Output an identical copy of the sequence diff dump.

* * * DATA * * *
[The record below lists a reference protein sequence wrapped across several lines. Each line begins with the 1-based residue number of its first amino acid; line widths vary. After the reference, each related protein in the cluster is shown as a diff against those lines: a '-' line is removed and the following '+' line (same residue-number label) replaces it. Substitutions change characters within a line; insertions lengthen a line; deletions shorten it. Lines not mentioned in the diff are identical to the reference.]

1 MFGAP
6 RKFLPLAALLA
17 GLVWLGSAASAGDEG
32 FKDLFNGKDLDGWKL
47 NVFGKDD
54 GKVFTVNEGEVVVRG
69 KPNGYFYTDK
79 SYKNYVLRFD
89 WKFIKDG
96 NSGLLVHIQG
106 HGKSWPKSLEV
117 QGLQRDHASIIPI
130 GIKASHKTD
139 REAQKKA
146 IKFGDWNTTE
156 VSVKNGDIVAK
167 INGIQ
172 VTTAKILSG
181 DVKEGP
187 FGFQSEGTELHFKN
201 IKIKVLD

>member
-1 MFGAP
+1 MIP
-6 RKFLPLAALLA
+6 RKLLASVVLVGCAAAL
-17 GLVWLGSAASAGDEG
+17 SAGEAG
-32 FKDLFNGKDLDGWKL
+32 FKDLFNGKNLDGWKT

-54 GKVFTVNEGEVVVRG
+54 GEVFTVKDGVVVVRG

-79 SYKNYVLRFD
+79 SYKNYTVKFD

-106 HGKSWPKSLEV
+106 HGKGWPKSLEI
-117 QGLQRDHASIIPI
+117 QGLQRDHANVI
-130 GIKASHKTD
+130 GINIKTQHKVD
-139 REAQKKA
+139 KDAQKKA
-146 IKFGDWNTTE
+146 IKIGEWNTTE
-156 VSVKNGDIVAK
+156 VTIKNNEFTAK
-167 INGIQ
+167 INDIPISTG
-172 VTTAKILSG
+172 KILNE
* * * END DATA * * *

[The record below lists a reference protein sequence wrapped across several lines. Each line begins with the 1-based residue number of its first amino acid; line widths vary. After the reference, each related protein in the cluster is shown as a diff against those lines: a '-' line is removed and the following '+' line (same residue-number label) replaces it. Substitutions change characters within a line; insertions lengthen a line; deletions shorten it. Lines not mentioned in the diff are identical to the reference.]

1 MFGAP
6 RKFLPLAALLA
17 GLVWLGSAASAGDEG
32 FKDLFNGKDLDGWKL
47 NVFGKDD
54 GKVFTVNEGEVVVRG
69 KPNGYFYTDK
79 SYKNYVLRFD
89 WKFIKDG
96 NSGLLVHIQG
106 HGKSWPKSLEV
117 QGLQRDHASIIPI
130 GIKASHKTD
139 REAQKKA
146 IKFGDWNTTE
156 VSVKNGDIVAK
167 INGIQ
172 VTTAKILSG
181 DVKEGP
187 FGFQSEGTELHFKN
201 IKIKVLD

>member
-1 MFGAP
+1 MIP
-6 RKFLPLAALLA
+6 RKLLASVVLVGCAAAL
-17 GLVWLGSAASAGDEG
+17 SAGEAG
-32 FKDLFNGKDLDGWKL
+32 FKDLFNGKNLDGWKT

-54 GKVFTVNEGEVVVRG
+54 GEVFTVKDGVVVVRG

-79 SYKNYVLRFD
+79 SYKNYTVKFD

-106 HGKSWPKSLEV
+106 HGKGWPKSLEI
-117 QGLQRDHASIIPI
+117 QGLQRDHANVI
-130 GIKASHKTD
+130 GINIKTQHKVD
-139 REAQKKA
+139 KDAQKKA
-146 IKFGDWNTTE
+146 IKIGEWNTTE
-156 VSVKNGDIVAK
+156 VTIKNNEFTAK
-167 INGIQ
+167 INDIPISTG
-172 VTTAKILSG
+172 KILNE